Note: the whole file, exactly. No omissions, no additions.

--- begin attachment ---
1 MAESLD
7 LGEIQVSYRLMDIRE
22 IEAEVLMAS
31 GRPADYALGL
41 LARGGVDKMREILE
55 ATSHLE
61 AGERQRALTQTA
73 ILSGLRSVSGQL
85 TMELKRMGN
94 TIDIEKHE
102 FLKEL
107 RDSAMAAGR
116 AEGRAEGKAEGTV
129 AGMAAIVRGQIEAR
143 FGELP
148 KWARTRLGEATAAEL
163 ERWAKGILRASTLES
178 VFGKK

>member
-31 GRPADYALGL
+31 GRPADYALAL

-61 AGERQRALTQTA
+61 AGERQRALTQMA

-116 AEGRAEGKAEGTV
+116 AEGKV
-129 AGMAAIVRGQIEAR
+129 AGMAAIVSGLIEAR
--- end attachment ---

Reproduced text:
1 MAESLD
7 LGEIQVSYRLMDIRE
22 IEAEVLMAS
31 GRPADYALGL
41 LARGGVDKMREILE
55 ATSHLE
61 AGERQRALTQTA
73 ILSGLRSVSGQL
85 TMELKRMGN
94 TIDIEKHE
102 FLKEL
107 RDSAMAAGR
116 AEGRAEGKAEGTV
129 AGMAAIVRGQIEAR
143 FGELP
148 KWARTRLGEATAAEL
163 ERWAKGILRASTLES
178 VFGKK

>member
-31 GRPADYALGL
+31 GRPADYALAL

-61 AGERQRALTQTA
+61 AGERQRALTQMA

-116 AEGRAEGKAEGTV
+116 AEGKV
-129 AGMAAIVRGQIEAR
+129 AGMAAIVSGLIEAR